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Brooke Shaffer

Author, Gamer, and Cat-Collector Extraordinaire

Plot Holes

Hello, ladies and gentlemen, and welcome to a video on Plot Holes.

Plot holes are generally considered the bane of any storyteller’s existence, and if you read or watch any advice on plotting a story, you would think that plot holes are simply lurking about in the shadows, ready to jump out and eat your beautifully-crafted story. And it can feel that way when you finish your masterful tale and someone points out something that seems so glaringly obvious you wonder how you missed it. There is no shortage of critics on the internet, and CinemaSins and Pitch Meeting are famous for ripping into movies.

So what are these literary fiends exactly? I put this question out on the internet, and the general consensus, stated a dozen different ways, seemed to be that a plot hole is something in the plot that contradicts itself and then follows the contradiction instead of the original plot. For example, first saying that fire magic can’t do anything to stone because stone is impervious, and then later having fire magic melt a huge boulder with zero repercussions, as if things have always been this way. Or saying that the heroes have to go on this grand adventure in order to defeat an evil king, except whether they do or don’t go on this adventure has zero bearing on the story, and having zero bearing on the story has zero repercussions.

But I think the “definition” I like the most came from Patrick, who said that a plot hole is trying to make 1 + 1 = 4. A plot twist can show the audience that, yes, while 2 + 2 = 4, so does 1+ 3, 0 + 4, or even 5 – 1. It’s just taking the known elements, possibly adding a new element, and threading them together in a way that the audience may not have considered before, but makes sense according to the facts of the story. The plot hole may disregard some of these facts, or negate them completely, and still try to convince you that 1 + 1 = 4.

Now then, there are big plot holes and little plot holes. Little plot holes may be simple mistakes, such as saying a character’s shirt is blue in the morning and yellow in the evening. Big plot holes would be forgetting that a particular character is dead and suddenly writing them back into the story.

One thing to consider, though, is that not everything is a plot hole. For example, in Time to Kill, Tommen starts out by saying that Fast Bands are blue and Slow Bands are orange, when the opposite is true. Later on, Walter is describing Isthim as hot pink, but Tommen says she is yellow. The simple explanation is that Tommen is red-green colorblind and doesn’t grasp colors like a normal person. Sometimes he has to guess, sometimes he only sees what he sees, and sometimes he gets it wrong.

Another example is in Leap Second where Julianna’s story clashes with what has been said in other books, including In the Hands of the Enemy. But consider, too, that maybe she’s lying. I don’t know how many times I’ve read or heard a critical review of a book that says there’s such-and-such a plot hole, when it turns out that a character is just a really good liar. Lying is not a plot hole, and I don’t understand why some people expect all characters outside of, say, a crime drama, to be honest.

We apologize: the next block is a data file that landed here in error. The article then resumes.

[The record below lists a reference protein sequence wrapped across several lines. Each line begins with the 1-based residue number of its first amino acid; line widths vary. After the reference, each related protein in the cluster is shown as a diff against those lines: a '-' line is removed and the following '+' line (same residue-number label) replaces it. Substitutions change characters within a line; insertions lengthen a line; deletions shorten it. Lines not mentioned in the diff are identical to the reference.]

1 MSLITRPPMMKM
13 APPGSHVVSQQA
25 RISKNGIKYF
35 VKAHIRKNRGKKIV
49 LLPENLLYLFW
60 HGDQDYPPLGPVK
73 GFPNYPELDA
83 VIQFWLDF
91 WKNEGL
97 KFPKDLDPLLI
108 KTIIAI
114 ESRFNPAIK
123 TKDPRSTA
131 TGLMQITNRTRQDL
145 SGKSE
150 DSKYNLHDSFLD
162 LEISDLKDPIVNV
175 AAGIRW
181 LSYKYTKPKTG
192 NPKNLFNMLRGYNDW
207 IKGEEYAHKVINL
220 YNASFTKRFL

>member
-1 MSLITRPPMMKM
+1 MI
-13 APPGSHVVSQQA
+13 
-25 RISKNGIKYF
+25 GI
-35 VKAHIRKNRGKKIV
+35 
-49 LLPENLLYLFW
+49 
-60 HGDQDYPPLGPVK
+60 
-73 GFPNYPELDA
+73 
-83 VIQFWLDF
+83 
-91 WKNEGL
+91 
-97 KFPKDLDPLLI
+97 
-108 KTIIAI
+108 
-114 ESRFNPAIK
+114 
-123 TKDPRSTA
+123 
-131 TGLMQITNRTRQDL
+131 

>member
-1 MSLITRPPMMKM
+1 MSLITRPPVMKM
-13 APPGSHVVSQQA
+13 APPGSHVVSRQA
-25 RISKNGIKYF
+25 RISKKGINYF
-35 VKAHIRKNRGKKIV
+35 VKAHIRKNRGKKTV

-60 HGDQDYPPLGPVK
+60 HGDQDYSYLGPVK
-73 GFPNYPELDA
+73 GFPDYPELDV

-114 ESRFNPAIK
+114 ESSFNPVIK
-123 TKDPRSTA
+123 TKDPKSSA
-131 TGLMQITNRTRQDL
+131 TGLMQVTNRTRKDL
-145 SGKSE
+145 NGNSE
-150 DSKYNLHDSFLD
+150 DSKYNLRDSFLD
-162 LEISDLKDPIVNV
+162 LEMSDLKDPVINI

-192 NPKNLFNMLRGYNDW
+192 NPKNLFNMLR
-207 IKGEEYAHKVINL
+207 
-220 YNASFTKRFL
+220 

Are there ever instances where a major plot hole can be forgiven? Well, considering some of the media available, we seem to be able to, quite a lot. But should we?

I’ve heard it also said of stories that such-and-such a thing happening is highly improbable, therefore it’s a plot hole. This is not necessarily true. Improbable and impossible are two different things. Possibility measures the capability of something happening, and probability measures the odds of something happening. I think the best example of this distinction comes from the first Pirates of the Caribbean. In the movie, it’s established that Jack was once marooned on an island and left to die, but he bartered a job from some rum runners who used the island as a cache. Later in the movie, he’s marooned on that same island, but he and Elizabeth are rescued. Jack returns to confront Barbossa. Barbossa says, “It’s not possible.” And Jack replies, “Not probable.” It was fully possible for Jack to escape the island. The probability of him doing so, especially twice in one lifetime, was low.

So when someone says that such an event is unlikely and therefore a plot hole, go back and review how that event came to be. First, is it even possible? Is a fire magician inexplicably using earth magic? Is a dead man walking again without divine intervention? Second, what are the circumstances surrounding the event, both obvious and behind the scenes? Did battle suddenly break out between two camps? Did a judge make a surprise ruling? What might have happened offscreen to cause this, and is it relevant to the plot? Would changing this event have a positive or negative impact on the story? Third, what choices led up to this event? Choice is the key here. We make thousands of big and small choices every day. How does the progression of these choices lead to the event in question? Just because it’s unlikely that Jack could have escaped this deserted island twice in one lifetime doesn’t mean it’s impossible or a plot hole.

In Tick Tock, Tommen goes on this grand adventure to search for the cure to his father’s illness, and he needs Sifura’s help. Sifura is advanced enough in her Time abilities that she could theoretically just pop him in and out, no adventure needed. However, she makes the choice to honor the customs of her people and the D’bok people, making the journey, bringing the gifts, and generally making nice, leaving the cheating as a last resort. Choices are not plot holes.